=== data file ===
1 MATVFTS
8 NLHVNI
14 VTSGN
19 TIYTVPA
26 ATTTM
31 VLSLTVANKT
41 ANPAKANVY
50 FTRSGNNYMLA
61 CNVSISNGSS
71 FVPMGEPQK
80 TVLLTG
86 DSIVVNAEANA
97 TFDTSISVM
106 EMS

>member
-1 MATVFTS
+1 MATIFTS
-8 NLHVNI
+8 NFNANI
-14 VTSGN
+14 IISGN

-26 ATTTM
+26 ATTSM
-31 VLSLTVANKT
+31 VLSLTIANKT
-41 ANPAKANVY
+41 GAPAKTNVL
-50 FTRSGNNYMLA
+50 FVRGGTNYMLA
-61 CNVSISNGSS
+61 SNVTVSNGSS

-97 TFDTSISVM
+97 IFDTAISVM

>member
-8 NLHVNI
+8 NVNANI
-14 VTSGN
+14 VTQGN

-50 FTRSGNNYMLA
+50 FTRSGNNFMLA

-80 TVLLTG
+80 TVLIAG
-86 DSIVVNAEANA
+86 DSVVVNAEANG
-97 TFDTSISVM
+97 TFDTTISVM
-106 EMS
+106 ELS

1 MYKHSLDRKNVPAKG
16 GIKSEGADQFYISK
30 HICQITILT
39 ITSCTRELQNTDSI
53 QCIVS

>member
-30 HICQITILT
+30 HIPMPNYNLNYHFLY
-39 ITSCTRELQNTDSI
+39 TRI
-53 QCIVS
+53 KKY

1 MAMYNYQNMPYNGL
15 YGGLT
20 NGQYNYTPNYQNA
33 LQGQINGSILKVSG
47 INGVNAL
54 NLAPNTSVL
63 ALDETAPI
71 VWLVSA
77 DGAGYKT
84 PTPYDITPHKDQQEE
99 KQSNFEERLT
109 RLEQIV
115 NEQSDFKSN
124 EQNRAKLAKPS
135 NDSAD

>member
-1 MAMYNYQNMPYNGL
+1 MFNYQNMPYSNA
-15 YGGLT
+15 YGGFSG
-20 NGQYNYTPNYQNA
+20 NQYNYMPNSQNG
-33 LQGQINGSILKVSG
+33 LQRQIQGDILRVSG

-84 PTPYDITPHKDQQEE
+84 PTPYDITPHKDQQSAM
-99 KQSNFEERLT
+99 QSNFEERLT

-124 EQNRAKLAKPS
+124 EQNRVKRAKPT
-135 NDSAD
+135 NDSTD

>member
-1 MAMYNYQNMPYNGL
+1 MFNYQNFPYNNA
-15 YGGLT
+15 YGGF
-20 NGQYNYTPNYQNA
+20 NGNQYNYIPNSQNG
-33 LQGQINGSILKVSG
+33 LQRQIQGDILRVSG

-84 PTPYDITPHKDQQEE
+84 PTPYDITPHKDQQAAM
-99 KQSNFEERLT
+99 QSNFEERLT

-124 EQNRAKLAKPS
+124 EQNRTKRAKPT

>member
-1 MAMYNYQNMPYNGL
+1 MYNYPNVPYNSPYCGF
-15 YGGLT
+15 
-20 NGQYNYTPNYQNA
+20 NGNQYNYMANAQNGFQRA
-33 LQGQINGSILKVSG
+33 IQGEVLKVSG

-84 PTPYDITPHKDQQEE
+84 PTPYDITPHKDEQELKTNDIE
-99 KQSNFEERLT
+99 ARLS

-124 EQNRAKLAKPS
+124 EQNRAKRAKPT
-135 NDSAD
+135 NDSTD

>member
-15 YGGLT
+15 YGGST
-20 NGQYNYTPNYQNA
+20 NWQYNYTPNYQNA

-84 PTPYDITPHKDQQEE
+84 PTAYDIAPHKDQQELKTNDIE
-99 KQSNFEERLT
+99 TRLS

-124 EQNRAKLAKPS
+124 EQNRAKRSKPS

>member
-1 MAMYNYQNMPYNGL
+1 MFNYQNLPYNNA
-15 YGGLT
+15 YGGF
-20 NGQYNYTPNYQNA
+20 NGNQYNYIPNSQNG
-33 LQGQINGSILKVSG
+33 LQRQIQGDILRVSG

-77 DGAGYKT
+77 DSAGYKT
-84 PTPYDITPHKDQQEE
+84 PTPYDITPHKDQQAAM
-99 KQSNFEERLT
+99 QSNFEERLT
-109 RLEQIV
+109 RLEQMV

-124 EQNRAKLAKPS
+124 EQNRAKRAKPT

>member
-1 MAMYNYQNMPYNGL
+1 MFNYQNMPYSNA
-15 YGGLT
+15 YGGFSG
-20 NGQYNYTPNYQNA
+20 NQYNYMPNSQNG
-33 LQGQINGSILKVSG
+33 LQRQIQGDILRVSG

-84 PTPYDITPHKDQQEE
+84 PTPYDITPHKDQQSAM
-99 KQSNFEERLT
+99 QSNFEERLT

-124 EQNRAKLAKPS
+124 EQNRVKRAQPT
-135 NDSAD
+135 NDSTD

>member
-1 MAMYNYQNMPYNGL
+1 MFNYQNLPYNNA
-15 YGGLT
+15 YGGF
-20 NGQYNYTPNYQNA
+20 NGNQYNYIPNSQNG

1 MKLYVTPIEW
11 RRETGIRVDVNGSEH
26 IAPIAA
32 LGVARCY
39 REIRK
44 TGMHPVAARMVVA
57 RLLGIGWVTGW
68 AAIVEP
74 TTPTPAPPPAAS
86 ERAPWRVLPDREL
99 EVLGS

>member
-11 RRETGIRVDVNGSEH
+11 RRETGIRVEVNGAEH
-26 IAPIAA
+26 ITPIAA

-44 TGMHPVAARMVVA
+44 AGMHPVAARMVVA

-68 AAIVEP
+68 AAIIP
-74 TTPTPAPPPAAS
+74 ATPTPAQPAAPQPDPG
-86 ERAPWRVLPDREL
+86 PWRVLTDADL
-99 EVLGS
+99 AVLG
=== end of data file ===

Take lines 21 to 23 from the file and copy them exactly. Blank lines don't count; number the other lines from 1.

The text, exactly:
+14 IISGN

-26 ATTTM
+26 ATTSM